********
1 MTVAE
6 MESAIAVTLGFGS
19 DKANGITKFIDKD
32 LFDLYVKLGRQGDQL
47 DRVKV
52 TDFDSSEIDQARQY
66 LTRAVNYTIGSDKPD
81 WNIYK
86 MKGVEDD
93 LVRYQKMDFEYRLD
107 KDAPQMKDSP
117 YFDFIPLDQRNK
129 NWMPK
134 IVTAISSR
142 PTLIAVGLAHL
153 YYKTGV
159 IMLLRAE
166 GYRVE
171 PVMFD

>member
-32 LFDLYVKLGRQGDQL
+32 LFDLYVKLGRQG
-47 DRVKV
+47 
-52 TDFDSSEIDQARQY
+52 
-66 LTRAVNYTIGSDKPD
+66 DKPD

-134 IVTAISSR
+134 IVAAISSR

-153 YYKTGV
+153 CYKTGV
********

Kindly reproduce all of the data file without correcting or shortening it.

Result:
1 MTVAE
6 MESAIAVTLGFGS
19 DKANGITKFIDKD
32 LFDLYVKLGRQGDQL
47 DRVKV
52 TDFDSSEIDQARQY
66 LTRAVNYTIGSDKPD
81 WNIYK
86 MKGVEDD
93 LVRYQKMDFEYRLD
107 KDAPQMKDSP
117 YFDFIPLDQRNK
129 NWMPK
134 IVTAISSR
142 PTLIAVGLAHL
153 YYKTGV
159 IMLLRAE
166 GYRVE
171 PVMFD

>member
-32 LFDLYVKLGRQGDQL
+32 LFDLYVKLGRQG
-47 DRVKV
+47 
-52 TDFDSSEIDQARQY
+52 
-66 LTRAVNYTIGSDKPD
+66 DKPD

-134 IVTAISSR
+134 IVAAISSR

-153 YYKTGV
+153 CYKTGV